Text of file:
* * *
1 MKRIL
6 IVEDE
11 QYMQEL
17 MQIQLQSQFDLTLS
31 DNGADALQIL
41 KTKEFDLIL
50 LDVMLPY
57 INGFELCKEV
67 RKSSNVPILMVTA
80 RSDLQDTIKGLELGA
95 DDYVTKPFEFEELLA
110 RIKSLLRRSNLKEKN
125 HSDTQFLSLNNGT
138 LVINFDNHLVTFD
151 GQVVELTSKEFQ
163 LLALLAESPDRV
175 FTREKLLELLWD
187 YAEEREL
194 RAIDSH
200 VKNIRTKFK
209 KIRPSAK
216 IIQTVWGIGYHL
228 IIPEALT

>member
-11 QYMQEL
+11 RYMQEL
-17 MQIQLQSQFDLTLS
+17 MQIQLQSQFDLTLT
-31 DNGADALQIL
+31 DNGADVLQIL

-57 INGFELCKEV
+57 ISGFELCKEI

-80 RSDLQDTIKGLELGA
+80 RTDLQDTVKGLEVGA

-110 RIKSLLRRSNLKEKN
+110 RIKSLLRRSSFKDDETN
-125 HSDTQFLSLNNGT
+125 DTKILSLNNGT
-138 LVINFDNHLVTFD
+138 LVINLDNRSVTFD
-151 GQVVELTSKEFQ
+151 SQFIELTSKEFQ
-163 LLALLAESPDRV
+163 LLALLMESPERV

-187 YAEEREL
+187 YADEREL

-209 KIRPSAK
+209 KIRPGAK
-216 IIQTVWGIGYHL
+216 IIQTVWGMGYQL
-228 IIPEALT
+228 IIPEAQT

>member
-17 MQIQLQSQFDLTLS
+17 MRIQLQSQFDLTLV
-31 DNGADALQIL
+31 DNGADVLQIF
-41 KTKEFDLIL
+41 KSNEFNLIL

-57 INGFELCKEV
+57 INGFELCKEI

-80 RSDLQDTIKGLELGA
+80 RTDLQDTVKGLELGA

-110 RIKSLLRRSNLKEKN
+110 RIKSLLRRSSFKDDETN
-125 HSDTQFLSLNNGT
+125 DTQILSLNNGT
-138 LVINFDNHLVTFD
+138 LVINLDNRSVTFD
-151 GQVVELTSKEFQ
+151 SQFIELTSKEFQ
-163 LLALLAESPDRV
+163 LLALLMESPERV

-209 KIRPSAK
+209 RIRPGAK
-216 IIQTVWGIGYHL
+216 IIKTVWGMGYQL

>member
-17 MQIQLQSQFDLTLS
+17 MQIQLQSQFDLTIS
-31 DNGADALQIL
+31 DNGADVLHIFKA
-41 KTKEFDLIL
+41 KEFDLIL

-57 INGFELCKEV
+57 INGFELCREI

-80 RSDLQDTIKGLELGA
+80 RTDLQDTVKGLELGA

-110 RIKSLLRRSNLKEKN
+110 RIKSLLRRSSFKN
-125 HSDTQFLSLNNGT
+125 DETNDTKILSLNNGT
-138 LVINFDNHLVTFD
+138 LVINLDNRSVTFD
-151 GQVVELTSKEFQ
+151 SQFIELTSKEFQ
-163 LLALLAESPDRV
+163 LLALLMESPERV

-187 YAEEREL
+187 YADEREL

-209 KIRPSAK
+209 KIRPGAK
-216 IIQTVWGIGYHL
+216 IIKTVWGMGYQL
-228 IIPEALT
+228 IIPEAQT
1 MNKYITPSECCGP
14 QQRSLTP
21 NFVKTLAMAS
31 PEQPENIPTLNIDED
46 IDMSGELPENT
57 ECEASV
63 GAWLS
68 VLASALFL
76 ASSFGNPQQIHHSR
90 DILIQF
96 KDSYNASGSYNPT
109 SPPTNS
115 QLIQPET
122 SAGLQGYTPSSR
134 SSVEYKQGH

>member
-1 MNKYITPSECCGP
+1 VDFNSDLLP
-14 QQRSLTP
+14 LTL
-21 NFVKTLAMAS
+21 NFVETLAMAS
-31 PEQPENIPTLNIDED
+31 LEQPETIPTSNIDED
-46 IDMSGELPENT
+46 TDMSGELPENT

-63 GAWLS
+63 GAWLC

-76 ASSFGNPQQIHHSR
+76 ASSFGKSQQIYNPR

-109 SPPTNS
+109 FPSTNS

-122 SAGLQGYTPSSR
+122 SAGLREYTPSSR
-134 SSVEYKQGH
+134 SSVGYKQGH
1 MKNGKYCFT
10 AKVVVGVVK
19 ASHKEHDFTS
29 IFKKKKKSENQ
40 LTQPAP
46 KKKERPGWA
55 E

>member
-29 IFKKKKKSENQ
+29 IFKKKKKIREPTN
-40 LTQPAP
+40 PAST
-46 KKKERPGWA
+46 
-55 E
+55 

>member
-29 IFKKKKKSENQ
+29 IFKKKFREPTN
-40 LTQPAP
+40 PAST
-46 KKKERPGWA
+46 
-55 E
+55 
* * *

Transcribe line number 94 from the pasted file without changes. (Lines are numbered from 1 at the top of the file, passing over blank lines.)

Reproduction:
+138 LVINLDNRSVTFD